After mulling it over for several hours I finally made the realization that the real failure of Battlefront isn’t how it looks, or how it plays: it’s how much I care about what’s going on. Yes, these are spectacular battles rendered with craftsmanship and fidelity never before seen in a Star Wars game, but I just have no reason to care about any of it. […] Having said all that, I’ll buy the game the next time it’s on sale for $20 or less.

I wanted to totally fall in love the new iteration of Star Wars Battlefront, I really did. Considering it combines two things I absolutely adore, Star Wars and action games, by any rights this game should be a perfect fit for me! And yet, in spite of having spent an entire weekend with the prerelease beta and another four hours with the full game this past weekend, it just hasn’t hooked me yet. After feeling somewhat disappointed by the beta I had hoped the newly-released skirmish mode for offline play would be enough to win me over. And yet, all the free trial managed to accomplish was to cement my sense of indecision. It comes down to the simple reality that Battlefront has no soul. And that makes me sad.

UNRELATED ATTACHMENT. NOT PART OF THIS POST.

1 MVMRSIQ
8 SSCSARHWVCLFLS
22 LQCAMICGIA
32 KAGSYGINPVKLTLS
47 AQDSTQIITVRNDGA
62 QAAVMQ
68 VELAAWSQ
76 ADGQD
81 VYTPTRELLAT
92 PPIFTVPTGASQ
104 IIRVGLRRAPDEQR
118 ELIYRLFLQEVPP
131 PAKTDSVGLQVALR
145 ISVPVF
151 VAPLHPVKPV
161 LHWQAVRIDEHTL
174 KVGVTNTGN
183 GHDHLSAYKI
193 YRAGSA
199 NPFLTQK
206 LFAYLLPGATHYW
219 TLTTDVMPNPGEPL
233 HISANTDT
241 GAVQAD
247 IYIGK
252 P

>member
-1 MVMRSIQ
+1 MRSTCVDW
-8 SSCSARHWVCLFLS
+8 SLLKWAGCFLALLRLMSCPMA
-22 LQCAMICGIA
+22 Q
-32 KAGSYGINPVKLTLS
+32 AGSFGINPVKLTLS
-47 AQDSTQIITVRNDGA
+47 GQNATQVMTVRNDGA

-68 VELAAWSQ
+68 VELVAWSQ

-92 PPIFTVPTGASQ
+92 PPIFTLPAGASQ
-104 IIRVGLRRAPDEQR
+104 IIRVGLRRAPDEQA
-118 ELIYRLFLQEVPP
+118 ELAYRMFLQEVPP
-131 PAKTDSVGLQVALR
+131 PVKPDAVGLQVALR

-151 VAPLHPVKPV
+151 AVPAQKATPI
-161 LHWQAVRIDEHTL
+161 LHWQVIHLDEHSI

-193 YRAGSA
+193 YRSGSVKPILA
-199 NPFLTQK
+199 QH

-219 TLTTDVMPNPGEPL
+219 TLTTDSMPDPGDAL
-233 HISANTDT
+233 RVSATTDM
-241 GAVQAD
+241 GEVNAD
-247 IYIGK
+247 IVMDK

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It looks like this moisture farm on Tatooine would have a lot of great stories to tell… but it doesn’t. It tells nothing.